Sunday, June 21, 2009

The Dilemma over People Power

The short Twitter exchange between myself and Doc Emer was taken out of context in Ms. Veneracion’s column on Manila Standard. For the past week I have been glued to the revolution unfolding in Iran. And I tweeted that People Power is one Philippine export our people could be proud of, to which Doc Emer replied “No. They're sick and tired of people power.” I tweeted back, “A shame then. How can people be sick and tired of fighting for freedom?”

Ms. Veneracion in her column reiterates the People Power was not a mass-initiated event. No account of EDSA 1 and EDSA 2 would claim otherwise. I certainly don’t. I also agree with her on the narrowness of People Power’s aims:
Third, the 1986 Edsa Revolution, a.k.a. People Power, was a fight for freedom only in a very narrow sense because its proponents were fighting to free themselves primarily, and the country secondarily, from the tyranny of Marcos.
I would not go so far though, to claim that People Power was manufactured to suit these ends:
It was merely about booting out some people and placing others in their stead. It was never about a long-term empowerment of the masses but merely a monitored empowerment that lasted only long enough to install new protagonists in key positions in government.
I understand Ms. Veneracion’s fear of ‘People Power.’ More than two decades later, the promise of EDSA has been frittered away. It is arguable whether we are better off today than Filipinos who lived through the Marcos regime. She is fearful of what might result from another EDSA revolt, fearful most of political opportunists who might take advantage. We need only look at Gloria Macapagal Arroyo to see that the consequence of our action has installed a President who now rivals Marcos in her hunger for absolute power.

This points then to the limits of People Power, what it is and what it is for. I agree with the characterization of Joel Rocamora, when he says it is a symptom of our ‘low intensity democracy.’ Because our institutions are far from democratic, they are open to monopoly by power holders. The current push for constitutional change, which all political observers interpret to be Arroyo’s bid to remain in power, is testament to this susceptibility to monopoly.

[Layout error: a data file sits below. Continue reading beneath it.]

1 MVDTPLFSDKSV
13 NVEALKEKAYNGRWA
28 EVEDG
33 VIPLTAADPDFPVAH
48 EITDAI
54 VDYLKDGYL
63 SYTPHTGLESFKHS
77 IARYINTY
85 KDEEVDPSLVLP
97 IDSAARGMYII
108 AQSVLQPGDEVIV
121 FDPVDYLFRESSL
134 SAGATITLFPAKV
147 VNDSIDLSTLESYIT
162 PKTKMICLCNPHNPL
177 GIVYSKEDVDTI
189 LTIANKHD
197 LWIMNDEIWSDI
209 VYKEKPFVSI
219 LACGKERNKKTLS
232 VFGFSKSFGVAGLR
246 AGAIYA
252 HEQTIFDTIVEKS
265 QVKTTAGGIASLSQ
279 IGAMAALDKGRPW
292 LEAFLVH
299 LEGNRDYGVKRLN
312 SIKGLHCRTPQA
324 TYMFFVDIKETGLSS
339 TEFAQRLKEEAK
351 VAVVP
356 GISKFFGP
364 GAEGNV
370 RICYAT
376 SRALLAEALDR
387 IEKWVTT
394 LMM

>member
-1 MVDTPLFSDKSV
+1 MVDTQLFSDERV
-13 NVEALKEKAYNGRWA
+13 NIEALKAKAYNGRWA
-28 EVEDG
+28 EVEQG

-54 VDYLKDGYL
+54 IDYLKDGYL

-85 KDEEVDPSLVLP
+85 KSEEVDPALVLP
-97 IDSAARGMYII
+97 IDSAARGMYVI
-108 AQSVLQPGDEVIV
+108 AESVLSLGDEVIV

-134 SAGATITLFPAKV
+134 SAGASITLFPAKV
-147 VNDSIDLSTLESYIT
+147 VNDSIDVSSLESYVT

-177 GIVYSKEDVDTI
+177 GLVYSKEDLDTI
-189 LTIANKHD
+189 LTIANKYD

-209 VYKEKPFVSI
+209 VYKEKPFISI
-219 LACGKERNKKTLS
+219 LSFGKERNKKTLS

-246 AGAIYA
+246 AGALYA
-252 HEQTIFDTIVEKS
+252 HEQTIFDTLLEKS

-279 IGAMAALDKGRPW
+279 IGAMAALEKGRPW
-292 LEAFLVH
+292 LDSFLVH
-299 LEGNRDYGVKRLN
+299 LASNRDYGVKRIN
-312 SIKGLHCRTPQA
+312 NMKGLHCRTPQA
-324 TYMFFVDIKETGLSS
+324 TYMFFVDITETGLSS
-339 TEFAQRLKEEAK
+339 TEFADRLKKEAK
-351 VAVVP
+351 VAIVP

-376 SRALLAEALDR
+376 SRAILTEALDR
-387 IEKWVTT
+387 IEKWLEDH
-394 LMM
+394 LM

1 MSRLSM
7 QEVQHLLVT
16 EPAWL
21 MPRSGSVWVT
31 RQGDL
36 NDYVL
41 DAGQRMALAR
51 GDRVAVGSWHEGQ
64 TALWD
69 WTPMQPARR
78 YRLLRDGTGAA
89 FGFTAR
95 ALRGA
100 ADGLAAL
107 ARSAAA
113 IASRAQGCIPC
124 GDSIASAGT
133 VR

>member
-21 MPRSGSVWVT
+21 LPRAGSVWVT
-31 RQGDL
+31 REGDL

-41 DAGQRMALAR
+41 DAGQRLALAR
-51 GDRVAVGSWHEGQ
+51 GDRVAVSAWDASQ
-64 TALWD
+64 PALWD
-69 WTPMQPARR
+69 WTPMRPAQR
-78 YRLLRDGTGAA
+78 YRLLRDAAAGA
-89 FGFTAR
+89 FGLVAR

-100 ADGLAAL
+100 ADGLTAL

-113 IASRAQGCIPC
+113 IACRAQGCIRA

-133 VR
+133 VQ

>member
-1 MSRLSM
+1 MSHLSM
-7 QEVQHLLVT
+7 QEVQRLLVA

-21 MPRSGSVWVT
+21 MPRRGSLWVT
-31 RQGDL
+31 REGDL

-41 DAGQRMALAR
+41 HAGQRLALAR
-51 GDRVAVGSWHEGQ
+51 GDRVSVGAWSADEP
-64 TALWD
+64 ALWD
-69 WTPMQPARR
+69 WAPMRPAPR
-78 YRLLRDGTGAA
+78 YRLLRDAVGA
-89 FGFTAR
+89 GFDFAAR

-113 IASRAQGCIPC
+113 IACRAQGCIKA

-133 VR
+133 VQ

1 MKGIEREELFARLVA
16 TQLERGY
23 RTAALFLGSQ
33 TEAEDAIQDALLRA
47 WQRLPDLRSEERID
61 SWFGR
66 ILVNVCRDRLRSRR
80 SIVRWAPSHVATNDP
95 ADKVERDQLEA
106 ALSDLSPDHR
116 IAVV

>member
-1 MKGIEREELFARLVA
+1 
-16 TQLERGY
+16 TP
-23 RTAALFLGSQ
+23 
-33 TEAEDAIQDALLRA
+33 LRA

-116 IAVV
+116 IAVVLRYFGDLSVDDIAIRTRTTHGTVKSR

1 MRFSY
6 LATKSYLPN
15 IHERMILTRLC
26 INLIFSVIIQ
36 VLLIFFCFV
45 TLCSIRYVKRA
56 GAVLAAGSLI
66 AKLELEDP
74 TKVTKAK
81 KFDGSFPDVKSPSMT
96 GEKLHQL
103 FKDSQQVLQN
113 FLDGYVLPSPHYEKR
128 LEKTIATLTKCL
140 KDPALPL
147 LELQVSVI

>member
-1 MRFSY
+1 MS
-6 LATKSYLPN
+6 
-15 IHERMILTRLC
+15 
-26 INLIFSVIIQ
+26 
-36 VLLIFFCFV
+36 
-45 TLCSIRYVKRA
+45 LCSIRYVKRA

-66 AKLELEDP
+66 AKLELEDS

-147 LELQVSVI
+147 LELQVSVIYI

While we can debate over the consequences of People Power, that is, the citizens’ recourse to action when our major institutions – the Executive, the Legislative and the Judiciary, are co-opted by non-democratic forces - can we cast doubt over the utility, indeed the reason for being, of People Power itself?

I say no. For as long as our political institutions continue to be hi-jacked by a few, for as long as our government cannot and does not reflect what we citizens deem to be good and just way of governing, then the Filipino ought to have recourse for People Power. It ought to remain a legitimate means to air our grievance especially in times of crisis. When our institutions are open and accessible to the will of all, then we may lay the parliament of the streets to rest.